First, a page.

I’m watching James gently exorcise the demon out of my dog. He’s a grumpy old chihuahua with high anxiety. He chokes himself on his own collar and squeals in pain like his life is in danger even though James is merely holding him by the scruff. I cringe at a distance watching James patiently subdue him, lying him gently but firmly on his back to exert a dominance that should be obvious given their 200 pound difference. Watching this drama play out before me, I realize it is all the more ironic because all James is trying to do is give him a bath!
But isn’t this exactly what I do? Fight imaginary demons in my head. Twist, growl, and yelp when actually the universe is simply massaging out the kinks in my muscles so that they can be soft and supple again, so I can regain my range of motion. In a way, the universe is generously showing me where I still have work to do, where the knots are, the old agreements that keep me chained inside an imaginary cage. Like last weekend when I opend the bunnies’ hutch to let them run around in the crisp fall weather. But every single one of them remained within the bounds of where the cage had been. They would cautiously explore the outer boundary only to bound back at the slightest noise. Am I I living my life like a rabbit? Heart racing, feeling like prey surrounded by predators. My muscles taut and ready to spring, dash and take cover. Instictively conjuring all potential threats and trying to get a jump on the next source of danger?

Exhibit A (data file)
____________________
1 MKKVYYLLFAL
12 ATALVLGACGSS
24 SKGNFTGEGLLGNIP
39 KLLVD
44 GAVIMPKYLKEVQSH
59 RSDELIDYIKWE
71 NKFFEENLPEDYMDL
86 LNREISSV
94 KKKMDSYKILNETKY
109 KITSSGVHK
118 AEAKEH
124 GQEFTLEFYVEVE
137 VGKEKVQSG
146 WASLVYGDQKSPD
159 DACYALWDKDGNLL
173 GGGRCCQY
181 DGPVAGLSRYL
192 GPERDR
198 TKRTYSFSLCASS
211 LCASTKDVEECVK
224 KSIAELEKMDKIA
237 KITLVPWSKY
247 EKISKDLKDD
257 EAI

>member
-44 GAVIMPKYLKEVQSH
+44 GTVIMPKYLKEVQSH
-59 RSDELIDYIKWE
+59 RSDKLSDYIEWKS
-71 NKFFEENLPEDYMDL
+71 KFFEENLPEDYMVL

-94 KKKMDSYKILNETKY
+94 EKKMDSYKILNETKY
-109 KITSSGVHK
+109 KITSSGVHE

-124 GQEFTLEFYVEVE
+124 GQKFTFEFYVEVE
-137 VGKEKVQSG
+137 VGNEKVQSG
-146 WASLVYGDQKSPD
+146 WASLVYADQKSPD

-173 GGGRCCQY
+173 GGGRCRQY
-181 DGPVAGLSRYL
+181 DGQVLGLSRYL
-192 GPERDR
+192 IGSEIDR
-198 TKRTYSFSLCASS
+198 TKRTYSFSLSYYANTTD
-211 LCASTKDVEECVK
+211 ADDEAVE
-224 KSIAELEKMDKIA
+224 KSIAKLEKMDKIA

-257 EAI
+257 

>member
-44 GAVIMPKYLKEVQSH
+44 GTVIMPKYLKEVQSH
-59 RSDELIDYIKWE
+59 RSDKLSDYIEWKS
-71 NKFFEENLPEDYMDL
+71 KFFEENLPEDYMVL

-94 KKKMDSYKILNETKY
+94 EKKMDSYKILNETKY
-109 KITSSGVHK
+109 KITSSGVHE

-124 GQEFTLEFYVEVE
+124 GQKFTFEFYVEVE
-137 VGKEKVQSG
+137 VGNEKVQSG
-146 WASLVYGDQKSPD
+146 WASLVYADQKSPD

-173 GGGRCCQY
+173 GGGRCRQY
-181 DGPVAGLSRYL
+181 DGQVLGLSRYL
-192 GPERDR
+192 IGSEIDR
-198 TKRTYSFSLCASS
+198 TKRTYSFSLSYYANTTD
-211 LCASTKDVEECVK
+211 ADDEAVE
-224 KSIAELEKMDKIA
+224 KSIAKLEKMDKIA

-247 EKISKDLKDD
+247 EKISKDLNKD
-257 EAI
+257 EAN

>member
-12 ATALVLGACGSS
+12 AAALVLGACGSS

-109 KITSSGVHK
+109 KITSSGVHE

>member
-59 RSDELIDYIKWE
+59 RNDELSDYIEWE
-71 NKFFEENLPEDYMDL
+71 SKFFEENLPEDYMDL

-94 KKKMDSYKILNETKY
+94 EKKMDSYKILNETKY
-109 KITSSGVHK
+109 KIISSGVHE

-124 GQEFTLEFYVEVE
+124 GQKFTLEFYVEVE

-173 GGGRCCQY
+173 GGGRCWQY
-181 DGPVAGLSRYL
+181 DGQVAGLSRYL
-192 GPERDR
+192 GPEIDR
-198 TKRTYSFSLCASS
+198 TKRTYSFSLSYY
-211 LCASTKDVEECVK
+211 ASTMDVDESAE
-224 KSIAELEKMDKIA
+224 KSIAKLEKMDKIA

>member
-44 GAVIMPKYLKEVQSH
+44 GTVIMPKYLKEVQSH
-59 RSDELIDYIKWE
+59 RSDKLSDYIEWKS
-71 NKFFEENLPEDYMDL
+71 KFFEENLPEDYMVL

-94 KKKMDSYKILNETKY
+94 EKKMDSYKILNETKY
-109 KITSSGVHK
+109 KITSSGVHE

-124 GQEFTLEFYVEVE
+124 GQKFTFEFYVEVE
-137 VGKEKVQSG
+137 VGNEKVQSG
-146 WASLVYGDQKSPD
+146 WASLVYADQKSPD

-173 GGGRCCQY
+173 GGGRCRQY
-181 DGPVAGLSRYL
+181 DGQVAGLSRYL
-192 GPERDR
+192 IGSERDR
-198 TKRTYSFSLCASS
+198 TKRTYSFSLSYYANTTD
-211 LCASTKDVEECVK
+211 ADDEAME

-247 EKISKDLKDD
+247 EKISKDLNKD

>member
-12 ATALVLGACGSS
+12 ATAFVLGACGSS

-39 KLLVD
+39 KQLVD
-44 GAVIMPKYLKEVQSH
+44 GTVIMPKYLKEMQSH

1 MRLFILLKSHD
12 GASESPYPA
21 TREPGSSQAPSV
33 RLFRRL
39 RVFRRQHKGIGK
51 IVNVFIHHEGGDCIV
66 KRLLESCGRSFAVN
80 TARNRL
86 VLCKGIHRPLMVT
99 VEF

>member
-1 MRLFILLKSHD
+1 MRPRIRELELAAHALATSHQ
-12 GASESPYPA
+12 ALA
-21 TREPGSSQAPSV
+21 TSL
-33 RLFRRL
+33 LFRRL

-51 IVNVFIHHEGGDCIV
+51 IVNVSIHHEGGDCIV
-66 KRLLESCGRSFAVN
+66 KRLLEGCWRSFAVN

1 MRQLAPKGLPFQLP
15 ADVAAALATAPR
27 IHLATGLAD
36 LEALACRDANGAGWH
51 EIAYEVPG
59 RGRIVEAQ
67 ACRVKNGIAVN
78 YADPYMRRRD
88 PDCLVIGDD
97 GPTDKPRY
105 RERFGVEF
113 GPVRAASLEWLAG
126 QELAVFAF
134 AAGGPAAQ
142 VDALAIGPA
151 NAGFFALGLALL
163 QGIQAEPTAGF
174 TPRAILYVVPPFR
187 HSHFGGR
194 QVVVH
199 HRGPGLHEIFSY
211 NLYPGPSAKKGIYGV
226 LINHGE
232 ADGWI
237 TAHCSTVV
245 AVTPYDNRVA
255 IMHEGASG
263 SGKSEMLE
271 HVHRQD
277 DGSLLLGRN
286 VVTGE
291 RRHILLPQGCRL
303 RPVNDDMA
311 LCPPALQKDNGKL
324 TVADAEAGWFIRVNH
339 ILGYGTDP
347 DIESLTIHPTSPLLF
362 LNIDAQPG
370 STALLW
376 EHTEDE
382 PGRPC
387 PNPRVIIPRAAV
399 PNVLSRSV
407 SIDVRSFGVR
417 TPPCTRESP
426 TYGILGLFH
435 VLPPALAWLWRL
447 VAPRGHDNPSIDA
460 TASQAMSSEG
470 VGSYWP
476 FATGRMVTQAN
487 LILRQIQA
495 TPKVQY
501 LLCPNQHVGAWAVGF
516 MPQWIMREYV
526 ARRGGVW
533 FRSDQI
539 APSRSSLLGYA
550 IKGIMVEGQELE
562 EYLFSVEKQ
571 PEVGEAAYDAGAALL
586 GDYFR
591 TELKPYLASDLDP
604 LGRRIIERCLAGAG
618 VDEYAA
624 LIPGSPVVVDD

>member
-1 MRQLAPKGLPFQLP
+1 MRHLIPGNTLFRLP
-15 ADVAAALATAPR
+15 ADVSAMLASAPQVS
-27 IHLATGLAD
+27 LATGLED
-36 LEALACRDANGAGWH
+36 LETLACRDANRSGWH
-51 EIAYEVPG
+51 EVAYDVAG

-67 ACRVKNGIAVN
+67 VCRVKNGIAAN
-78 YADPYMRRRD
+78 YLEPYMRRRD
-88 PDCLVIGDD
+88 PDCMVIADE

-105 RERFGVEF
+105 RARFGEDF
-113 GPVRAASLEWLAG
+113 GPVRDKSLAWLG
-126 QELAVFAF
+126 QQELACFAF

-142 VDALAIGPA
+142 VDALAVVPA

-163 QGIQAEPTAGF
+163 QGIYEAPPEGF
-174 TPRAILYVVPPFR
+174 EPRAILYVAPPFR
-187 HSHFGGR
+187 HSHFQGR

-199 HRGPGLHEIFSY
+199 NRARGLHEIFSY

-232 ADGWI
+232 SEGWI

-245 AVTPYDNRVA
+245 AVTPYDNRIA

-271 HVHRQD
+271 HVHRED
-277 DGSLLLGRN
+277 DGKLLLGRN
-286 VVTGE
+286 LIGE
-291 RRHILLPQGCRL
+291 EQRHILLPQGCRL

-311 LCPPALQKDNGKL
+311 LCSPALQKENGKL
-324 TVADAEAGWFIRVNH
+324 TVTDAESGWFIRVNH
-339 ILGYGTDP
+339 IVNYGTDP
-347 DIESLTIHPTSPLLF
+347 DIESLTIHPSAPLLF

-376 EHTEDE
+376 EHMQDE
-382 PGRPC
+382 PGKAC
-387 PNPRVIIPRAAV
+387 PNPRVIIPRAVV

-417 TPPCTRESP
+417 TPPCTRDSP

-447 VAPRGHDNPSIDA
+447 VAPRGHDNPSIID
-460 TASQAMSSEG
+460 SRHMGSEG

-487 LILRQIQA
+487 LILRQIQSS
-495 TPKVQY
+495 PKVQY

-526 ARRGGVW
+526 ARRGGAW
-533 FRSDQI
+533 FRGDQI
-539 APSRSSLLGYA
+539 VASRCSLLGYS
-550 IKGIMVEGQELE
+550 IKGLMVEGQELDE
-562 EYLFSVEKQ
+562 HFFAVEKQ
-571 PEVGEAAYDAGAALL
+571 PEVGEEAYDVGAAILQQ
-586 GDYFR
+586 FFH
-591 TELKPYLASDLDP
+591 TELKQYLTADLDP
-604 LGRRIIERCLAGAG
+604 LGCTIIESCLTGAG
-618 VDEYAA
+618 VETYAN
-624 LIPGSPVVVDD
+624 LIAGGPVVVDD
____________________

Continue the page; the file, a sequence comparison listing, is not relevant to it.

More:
Or maybe this is like shadow boxing. Fighting an imaginary opponent trains my muscles, perfects my moves and helps me live into my rhythm. Maybe these are my guardians giving me a sneak peek, an insight and preparing me by letting me envision myself already in battle with my next worthy obstacle. Maybe these inner struggles are necessary practice where I learn to plant my feet, open, and resist the instinct to cower or run. Retrain myself to keep my eyes open when the ball is flying at my face, so I can catch it. Like playing arpeggios on the piano as a child to build muscle memory in my fingertips. Maybe this is a practice run!
So like my dog Yogi, I eventually relax my muscles, soften my eyes, and sink into the moment. I feel myself melt, soft and pliable, open to receive the wisdom in the breeze on my face. Just then, a light rain begins to dampen my skin and wash me clean. I bow and begin to spar like my life depended on it. Because maybe one day soon, it will.